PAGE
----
One of the defining features of Mutant Year Zero is The Ark. The Ark is the home of the player characters, the location where the characters grew up with other mutants and the home that is relying on you to find salvation before everyone in it succumbs to the wasteland.

The best part of this is the fact that the player characters build their Ark. This makes every game of Mutant: Year Zero different as the player characters get to set their stakes and invest in the background of their characters by customizing the Ark to their vision.

Building an Ark is an involved process where the player characters start defining their home. This begins with a general location, and a map of the immediate area around it. They also get to define what type the Ark is, whether it’s an Airplane Wreck, or a Bridge or maybe even a Subway Station or Prison.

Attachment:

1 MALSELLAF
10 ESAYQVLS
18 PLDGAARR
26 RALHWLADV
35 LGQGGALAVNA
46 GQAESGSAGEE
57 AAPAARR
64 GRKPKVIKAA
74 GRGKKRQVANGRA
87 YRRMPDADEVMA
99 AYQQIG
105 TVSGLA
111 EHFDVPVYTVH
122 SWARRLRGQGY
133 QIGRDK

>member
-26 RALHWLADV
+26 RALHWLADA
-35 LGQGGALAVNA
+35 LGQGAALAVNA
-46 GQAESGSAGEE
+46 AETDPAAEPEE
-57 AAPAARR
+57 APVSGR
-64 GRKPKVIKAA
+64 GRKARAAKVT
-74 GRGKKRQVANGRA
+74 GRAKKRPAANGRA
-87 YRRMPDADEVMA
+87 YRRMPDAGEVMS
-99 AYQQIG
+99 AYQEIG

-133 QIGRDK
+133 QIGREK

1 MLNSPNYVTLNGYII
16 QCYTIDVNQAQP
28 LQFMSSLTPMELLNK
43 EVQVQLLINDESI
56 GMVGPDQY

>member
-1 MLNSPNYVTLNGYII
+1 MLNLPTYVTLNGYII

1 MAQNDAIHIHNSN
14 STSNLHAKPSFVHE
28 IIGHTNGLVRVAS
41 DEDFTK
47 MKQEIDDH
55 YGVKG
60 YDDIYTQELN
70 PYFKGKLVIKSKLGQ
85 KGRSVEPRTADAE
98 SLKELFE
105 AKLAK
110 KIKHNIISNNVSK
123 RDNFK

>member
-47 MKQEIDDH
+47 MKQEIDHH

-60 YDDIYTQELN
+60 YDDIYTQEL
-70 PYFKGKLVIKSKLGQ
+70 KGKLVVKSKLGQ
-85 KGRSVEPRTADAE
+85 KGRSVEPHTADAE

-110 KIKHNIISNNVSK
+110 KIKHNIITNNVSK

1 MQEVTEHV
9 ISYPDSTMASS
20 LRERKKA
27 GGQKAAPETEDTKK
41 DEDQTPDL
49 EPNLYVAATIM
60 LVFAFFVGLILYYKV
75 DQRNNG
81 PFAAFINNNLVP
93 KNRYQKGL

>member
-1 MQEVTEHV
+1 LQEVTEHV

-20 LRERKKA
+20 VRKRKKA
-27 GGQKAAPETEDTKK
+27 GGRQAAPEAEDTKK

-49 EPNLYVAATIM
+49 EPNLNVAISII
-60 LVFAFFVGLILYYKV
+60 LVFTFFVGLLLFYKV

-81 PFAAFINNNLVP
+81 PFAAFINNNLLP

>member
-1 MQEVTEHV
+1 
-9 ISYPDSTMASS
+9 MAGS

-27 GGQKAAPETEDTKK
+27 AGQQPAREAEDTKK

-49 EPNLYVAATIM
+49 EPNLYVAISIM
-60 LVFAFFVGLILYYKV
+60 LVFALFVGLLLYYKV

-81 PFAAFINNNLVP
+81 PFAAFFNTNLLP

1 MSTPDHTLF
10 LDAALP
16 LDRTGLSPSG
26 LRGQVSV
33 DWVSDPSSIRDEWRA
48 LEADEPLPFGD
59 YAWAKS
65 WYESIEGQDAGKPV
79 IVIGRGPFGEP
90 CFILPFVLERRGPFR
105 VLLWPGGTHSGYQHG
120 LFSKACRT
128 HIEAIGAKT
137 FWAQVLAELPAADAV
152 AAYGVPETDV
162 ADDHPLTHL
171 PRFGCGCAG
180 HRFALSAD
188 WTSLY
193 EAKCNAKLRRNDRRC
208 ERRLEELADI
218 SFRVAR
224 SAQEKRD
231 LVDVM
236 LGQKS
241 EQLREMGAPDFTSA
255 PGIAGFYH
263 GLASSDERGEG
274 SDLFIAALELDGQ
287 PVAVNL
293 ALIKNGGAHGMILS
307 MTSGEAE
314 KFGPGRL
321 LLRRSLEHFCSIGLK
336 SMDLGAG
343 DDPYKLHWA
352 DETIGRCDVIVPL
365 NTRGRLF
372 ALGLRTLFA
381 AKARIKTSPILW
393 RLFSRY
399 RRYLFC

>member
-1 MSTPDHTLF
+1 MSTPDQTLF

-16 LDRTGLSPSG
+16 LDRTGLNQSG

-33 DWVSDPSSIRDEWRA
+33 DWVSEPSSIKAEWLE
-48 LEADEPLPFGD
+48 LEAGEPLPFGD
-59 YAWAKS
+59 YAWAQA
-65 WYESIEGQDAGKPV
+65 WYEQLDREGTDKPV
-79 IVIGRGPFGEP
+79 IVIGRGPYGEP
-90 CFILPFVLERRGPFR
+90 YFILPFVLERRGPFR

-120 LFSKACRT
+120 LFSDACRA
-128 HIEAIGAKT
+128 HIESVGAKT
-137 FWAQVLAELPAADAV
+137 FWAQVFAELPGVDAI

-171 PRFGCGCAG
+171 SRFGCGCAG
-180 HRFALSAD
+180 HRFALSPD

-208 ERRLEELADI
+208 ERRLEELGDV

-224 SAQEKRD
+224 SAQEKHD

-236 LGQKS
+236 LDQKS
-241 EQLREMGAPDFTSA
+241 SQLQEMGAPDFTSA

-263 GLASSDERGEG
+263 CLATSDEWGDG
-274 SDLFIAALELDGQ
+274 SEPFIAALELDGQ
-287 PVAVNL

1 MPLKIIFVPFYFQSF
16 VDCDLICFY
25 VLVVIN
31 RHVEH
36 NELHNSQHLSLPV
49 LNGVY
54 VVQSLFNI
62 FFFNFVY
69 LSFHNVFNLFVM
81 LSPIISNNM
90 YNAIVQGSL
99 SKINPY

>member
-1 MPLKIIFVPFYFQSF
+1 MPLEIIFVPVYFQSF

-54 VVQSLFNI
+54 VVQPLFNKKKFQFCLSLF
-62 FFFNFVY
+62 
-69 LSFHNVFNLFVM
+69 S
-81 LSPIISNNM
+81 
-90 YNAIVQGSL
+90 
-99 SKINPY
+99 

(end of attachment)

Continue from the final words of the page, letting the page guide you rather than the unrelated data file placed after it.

Players are also asked to draw a map of the Ark itself, placing the important details such as where the PC’s shelters are, as well as the Elder’s Refuge and the dens of the most important Bosses and the water source.

Bosses are given extra attention here as they are influential movers and shakers in the Ark and a lot of conflict revolves around their interests. Players get to define the Bosses in the location and the game provides a handy list of different archetypes, each with their own idiosyncrasies that might make them easier or harder to work with.

Other NPCs are defined after, along with an eyeball of the population size, where the water source is and distributing 12 points across Development Levels.